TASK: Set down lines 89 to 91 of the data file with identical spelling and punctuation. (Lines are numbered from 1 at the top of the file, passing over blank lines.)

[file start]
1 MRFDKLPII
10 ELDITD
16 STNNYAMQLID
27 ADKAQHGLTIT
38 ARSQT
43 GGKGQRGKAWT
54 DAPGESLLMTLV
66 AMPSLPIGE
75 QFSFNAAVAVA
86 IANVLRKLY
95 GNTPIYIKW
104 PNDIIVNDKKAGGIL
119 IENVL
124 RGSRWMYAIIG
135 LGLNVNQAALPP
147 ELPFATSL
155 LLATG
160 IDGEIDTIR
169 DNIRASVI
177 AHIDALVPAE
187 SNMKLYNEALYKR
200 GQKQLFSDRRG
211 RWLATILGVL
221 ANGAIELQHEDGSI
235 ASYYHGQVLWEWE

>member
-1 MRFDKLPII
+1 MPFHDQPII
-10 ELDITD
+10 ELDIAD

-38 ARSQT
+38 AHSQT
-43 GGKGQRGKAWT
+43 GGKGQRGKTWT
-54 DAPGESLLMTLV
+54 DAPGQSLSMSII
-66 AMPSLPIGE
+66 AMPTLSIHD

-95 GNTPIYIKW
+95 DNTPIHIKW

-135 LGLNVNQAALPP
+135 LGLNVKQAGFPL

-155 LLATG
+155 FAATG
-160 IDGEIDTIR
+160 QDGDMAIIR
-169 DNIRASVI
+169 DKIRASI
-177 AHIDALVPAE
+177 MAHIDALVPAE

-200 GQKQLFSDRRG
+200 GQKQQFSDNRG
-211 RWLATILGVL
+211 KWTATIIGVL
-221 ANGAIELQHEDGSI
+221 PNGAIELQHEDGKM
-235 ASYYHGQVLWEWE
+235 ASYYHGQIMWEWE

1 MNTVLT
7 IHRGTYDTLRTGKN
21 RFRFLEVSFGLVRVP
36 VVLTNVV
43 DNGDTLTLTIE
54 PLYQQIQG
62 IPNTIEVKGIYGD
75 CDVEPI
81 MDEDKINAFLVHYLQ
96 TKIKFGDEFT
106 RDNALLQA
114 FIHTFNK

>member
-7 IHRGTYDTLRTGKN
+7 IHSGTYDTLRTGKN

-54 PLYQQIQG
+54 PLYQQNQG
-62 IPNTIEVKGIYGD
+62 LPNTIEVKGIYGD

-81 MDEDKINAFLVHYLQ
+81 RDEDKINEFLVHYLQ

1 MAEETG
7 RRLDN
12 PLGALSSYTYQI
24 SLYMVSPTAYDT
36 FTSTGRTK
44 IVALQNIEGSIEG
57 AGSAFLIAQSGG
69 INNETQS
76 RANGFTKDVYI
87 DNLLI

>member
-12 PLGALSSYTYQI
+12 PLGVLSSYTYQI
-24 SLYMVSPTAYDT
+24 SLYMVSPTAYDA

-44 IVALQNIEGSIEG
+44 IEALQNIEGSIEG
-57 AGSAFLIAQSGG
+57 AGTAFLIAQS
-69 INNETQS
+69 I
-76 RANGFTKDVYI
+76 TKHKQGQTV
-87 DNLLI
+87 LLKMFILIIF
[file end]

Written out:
87 DNLLI

>member
-12 PLGALSSYTYQI